Licensing of Jonathan Osborne as Senior Chaplain of the Metropolitan Police
Location: St Paul's Cathedral
This is a joint appointment made and financed by the Church and the Metropolitan Police Service.
Jonathan will be serving 55,000 members of staff and their families, protecting Londoners over 620 sq. miles: 7 million people in 32 boroughs and six Dioceses.
In the immortal words of Martin Tiplady: Remember, Jonathan, that there is only one of you.
The task is to build up the Chaplaincy Service in an inclusive way. We are starting here building on the work done by Canon Barry Wright with the Met and the Diocese of London sharing the costs and the process of appointment.
But the presence of such a great cloud of witnesses, representatives of the rich diversity of religious traditions in London all of whom are also represented in the Metropolitan Police Service itself; as well as a sprinkling of the 650.000 Christians who are at worship every week within Greater London and not least a distinguished posse of Christians from Southwark where Jonathan has been attached to the Cathedral for some time – all this is a testament to the fact that this appointment has been conceived in an inclusive way and the intention is to involve properly accredited chaplains from the whole range of spiritual traditions in the capital in support of the morale and ethos of the Met.
There is of course much Chaplaincy work being done already by volunteers from many denominations and faiths. I should like to pay special tribute to the work of the London City Mission and Andrew Hawkins. But we can be even more effective by working together in a generous spirit.
This is something of crucial significance to every Londoner. Having lived and worked in a number of other countries which it would not be delicate to name at this point I can say that we are right to be proud of our police service but the challenges for people on the front line of protecting society are obvious. The work of the Chaplaincy is to support the morale and ethos of the Met at a time when we are all concerned for social cohesion. As part of the social cohesion agenda we need to respect and enlist the healthful traditions of faith represented by those assembled here this evening and to resist unequivocally the lethal traditions which tend to surface at times of stress.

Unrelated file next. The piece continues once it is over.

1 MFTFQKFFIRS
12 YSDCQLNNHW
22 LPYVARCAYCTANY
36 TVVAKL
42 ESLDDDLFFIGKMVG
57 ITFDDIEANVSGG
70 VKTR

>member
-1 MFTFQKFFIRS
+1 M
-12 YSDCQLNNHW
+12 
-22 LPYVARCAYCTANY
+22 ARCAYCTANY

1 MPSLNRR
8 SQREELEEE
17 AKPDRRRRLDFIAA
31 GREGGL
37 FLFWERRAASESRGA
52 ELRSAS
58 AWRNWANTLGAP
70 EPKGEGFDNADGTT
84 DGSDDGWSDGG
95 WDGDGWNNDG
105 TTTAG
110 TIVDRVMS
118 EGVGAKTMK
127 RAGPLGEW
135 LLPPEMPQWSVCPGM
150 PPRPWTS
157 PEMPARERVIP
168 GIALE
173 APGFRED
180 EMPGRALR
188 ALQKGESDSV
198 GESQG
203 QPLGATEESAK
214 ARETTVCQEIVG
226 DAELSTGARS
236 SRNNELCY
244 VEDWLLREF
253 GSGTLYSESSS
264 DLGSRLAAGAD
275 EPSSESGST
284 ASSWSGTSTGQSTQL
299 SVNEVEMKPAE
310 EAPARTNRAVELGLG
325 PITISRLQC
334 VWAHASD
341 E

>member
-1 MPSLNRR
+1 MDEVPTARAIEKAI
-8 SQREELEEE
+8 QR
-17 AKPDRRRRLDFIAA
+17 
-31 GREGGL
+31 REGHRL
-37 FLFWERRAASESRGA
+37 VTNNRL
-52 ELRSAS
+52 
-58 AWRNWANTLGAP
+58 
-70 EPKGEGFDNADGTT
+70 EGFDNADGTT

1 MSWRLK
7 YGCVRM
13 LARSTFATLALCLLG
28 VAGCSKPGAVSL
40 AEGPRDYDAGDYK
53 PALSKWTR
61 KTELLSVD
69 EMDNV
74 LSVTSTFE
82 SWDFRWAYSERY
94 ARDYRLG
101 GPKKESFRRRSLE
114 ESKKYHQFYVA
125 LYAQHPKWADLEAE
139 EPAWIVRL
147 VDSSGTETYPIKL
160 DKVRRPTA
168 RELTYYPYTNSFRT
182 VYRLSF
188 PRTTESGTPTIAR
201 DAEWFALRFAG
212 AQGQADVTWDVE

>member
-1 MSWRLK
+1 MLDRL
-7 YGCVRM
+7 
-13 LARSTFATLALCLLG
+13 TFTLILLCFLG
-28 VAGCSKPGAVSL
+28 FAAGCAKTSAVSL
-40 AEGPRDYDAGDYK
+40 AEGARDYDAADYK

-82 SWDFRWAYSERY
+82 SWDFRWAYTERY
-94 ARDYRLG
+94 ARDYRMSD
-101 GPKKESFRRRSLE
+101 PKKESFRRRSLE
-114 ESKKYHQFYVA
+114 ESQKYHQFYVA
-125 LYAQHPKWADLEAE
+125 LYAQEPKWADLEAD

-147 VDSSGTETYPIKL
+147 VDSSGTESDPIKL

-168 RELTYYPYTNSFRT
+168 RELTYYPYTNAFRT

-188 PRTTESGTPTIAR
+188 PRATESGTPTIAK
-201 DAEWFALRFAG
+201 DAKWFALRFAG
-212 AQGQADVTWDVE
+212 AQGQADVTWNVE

Jonathan’s work as a Chaplain in the NHS is a good preparation for his current role in which there should be no doubt about the Chaplain’s personal spiritual convictions but that these convictions include a commitment to respect and include other spiritual traditions in a comprehensive Chaplaincy service.
You will remember that John Milton the poet sneered when Charles I complained that he was denied the attendance of his Chaplain: “What a thing of naught is a Chaplain”?
But that is part of the point. A Chaplain serves by being embedded and alongside and so understanding of the pressures faced by those who undertake the difficult work of policing this great world city –but he is not part of the command structure. When you talk to him he is a terminus and not a junction that feeds into an appraisal report. The Met Chaplain follows the tradition of chaplaincy in the Royal Navy, the chaplain takes the rank of the person with whom he is speaking.
This is a hugely significant role and Jonathan when you have finished straddling the bureaucratic hurdles which include no less than 6 CRB checks for work in various dioceses quite apart from innumerable other vetting and induction processes, be assured of our prayers as you begin your work serving the Met and helping the Met to serve London.